Of all the projects involved in the voluntary carbon market, Reducing Emissions from Deforestation and Forest Degradation (REDD+) projects are most common. These projects are specifically related to the preservation, management, and enhancement of forests, and were created under the REDD+ framework under the Paris Agreement, an international treaty on climate change.
REDD+ projects are popular as they are seen as the most crucial, since tropical forests store around 180 billion metric tons of carbon that will be released if they are cut down. As such, they provide the highest number of credits. In 2021 alone, about 151.8 million carbon offsets, worth about US$1.3 billion, were established from REDD+ projects. As of 2023, about one out of four carbon credits in existence links back to a REDD+ project.
Since 2013, local researchers have pushed for Singapore’s mangroves to be protected under the REDD+ scheme. However, the process has been slow-going, due to uncertainties surrounding the exact amount of carbon captured and stored by carbon mangroves, and subsequent difficulties in monitoring such values. Apart from a few initial reports at the start of the 2010s, there has been no further development on this front.
Moreover, there have been long-standing doubts about the precise impacts of REDD+ projects. In fact, a September 2023 report by UC Berkeley funded by the Carbon Market Watch concluded that REDD+ projects are not suited for the voluntary carbon credits market at all.
In a sample study of several REDD+ projects in Peru, Colombia, Democratic Republic of Congo, Tanzania, Zambia, and Cambodia, it was found that only 1 in 13 carbon credits were legitimate. More than half of the projects did not prevent deforestation, despite having issued carbon credits. Many other researchers have reached the conclusion that these projects often fail and don’t reduce emissions to the extent promised.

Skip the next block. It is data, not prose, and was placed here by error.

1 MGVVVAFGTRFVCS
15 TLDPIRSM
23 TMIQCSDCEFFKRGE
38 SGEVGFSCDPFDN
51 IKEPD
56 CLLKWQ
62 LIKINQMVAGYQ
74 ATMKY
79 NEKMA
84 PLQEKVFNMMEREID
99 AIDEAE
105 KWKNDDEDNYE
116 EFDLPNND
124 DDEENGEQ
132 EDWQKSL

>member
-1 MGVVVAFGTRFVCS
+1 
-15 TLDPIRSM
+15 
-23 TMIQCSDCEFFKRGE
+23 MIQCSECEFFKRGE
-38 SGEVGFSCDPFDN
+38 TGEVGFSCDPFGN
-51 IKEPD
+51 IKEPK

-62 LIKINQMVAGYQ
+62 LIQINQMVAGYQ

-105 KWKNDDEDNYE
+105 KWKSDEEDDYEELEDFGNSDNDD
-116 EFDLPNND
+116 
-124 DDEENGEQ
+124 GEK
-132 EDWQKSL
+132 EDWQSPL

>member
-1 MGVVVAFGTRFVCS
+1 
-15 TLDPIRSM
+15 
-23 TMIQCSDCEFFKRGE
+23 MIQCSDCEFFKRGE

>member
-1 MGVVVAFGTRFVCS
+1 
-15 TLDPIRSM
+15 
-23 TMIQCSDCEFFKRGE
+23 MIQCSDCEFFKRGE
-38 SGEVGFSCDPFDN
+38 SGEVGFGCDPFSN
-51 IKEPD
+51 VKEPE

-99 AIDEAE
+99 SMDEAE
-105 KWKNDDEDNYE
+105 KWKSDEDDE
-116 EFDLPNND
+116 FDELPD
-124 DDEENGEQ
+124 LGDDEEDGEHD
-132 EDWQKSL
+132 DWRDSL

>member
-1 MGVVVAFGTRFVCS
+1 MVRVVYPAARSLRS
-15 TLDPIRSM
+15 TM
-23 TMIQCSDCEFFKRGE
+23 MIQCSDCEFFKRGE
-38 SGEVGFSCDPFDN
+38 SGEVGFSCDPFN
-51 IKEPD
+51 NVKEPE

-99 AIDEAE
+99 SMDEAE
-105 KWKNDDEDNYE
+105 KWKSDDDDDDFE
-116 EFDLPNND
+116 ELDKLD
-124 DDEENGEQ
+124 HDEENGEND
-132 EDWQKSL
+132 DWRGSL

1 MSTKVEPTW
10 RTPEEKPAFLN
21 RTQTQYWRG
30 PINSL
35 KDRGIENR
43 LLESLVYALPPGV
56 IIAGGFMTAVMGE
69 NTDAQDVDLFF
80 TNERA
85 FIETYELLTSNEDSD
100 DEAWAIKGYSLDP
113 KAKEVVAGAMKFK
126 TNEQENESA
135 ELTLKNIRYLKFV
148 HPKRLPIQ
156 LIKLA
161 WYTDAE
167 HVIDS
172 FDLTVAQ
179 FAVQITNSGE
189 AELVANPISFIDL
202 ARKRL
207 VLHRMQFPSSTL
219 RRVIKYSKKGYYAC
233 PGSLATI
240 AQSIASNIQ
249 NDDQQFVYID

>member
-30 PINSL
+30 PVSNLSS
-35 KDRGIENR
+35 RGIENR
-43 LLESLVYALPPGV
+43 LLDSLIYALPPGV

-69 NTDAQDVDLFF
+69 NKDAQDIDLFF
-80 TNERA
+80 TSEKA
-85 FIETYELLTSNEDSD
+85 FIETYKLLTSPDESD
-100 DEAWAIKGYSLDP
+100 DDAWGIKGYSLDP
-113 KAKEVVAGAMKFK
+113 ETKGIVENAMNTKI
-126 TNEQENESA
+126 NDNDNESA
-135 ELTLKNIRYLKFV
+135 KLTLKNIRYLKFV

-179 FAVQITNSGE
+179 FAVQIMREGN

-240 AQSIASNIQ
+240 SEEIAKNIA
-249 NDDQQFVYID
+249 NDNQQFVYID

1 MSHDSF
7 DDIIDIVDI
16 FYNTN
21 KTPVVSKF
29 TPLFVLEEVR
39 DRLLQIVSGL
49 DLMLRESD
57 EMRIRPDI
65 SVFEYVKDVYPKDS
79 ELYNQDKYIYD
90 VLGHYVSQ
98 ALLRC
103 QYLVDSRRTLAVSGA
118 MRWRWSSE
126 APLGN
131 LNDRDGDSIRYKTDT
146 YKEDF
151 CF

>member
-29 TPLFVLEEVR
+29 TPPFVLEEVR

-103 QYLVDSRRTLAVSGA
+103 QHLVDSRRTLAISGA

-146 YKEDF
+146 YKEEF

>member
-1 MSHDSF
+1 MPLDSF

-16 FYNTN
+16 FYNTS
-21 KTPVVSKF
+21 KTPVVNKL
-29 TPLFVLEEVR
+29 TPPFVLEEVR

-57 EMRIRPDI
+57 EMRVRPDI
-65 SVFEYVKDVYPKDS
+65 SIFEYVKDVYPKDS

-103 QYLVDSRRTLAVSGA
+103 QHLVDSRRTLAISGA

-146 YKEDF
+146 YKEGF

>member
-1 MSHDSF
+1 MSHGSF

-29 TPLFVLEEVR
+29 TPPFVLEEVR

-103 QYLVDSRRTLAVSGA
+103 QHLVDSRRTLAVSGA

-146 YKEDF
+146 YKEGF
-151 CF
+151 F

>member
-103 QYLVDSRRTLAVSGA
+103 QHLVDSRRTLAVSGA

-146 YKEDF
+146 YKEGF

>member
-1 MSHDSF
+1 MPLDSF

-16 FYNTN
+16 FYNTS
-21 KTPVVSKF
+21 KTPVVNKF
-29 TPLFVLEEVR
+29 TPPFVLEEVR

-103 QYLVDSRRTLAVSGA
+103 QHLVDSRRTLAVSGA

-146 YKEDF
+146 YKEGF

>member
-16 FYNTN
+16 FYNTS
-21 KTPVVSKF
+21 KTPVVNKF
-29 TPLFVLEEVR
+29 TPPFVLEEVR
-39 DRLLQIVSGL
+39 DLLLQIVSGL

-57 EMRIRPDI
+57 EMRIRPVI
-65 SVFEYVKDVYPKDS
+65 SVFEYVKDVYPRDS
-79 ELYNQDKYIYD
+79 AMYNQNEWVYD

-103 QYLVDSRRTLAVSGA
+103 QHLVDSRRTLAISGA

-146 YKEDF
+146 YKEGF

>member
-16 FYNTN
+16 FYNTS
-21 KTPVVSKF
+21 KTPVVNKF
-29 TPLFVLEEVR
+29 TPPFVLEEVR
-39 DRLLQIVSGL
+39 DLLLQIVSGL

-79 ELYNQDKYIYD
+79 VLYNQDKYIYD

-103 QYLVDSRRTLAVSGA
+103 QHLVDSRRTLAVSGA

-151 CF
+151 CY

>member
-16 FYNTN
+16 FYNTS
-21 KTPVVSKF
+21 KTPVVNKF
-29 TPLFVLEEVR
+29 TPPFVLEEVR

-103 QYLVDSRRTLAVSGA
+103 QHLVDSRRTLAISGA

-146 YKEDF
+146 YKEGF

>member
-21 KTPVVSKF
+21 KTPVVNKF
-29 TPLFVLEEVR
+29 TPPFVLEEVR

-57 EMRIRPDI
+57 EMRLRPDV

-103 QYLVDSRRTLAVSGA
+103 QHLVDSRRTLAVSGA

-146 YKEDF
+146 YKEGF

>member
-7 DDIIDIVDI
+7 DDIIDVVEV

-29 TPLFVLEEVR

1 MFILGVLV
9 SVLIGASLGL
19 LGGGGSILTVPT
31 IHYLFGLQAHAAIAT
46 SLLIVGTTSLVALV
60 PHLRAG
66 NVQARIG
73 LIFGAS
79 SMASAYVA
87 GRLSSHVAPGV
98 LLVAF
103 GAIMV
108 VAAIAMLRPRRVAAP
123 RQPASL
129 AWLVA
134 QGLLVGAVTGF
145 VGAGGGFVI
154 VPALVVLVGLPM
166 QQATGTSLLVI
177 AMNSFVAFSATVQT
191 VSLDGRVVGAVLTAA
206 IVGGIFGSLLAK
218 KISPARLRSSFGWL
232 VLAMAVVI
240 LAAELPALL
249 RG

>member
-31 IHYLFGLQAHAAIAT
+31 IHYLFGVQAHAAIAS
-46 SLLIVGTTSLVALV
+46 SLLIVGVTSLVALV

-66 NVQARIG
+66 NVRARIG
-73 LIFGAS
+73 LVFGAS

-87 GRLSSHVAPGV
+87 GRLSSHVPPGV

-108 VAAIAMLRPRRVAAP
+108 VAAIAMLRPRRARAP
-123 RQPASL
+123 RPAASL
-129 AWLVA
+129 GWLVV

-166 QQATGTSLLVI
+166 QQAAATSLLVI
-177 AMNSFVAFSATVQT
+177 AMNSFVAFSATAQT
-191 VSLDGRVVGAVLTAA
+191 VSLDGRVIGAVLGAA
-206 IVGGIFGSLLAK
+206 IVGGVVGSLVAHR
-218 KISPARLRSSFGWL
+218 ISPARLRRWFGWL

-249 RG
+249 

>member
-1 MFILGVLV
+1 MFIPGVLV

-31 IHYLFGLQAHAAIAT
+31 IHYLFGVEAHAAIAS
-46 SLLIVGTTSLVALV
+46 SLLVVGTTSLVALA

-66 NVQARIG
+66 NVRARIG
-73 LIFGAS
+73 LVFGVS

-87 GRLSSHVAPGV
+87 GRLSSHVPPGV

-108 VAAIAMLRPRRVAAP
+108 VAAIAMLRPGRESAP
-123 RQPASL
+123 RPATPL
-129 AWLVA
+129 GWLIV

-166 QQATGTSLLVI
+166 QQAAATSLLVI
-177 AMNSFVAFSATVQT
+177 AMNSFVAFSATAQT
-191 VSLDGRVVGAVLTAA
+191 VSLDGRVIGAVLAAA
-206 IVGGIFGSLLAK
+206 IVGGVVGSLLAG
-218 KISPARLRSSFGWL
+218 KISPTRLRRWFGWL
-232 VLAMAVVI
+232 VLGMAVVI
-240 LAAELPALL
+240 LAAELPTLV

How exactly do REDD+ projects fail? Most of them suffer from over-crediting. It is easy for this to happen; project developers simply have to submit inaccurately high baselines.
Developers of carbon offsetting projects have an incentive to oversell carbon credits—by selling more credits than the project deserves, they can claim to have a much bigger impact on the climate than they actually have. The auditors who judge the quality and legitimacy of the project work for the project developers, so they have an incentive to be lenient to ensure a continued working relationship with the developer.
As a result, businesses or individuals who buy these excess carbon credits end up greenwashing—going through the motions without actually contributing to emissions reductions.
Concerns about human rights violations
Perhaps more worryingly, several REDD+ projects have been investigated for human rights violations, specifically the poor treatment of local communities.
On June 7 of this year, Singapore-based carbon credits marketplace Climate Impact X launched its voluntary carbon exchange, which uses credits from a huge REDD+ project in Southern Cardamom, Cambodia.
Notably, this project has been monitored by the Human Rights Watch for its possible violation of human rights. Locals from the remote mountainous area of Chi Phat report having run-ins with project developers and enforcers, experiencing abuse, and even eviction from their homes.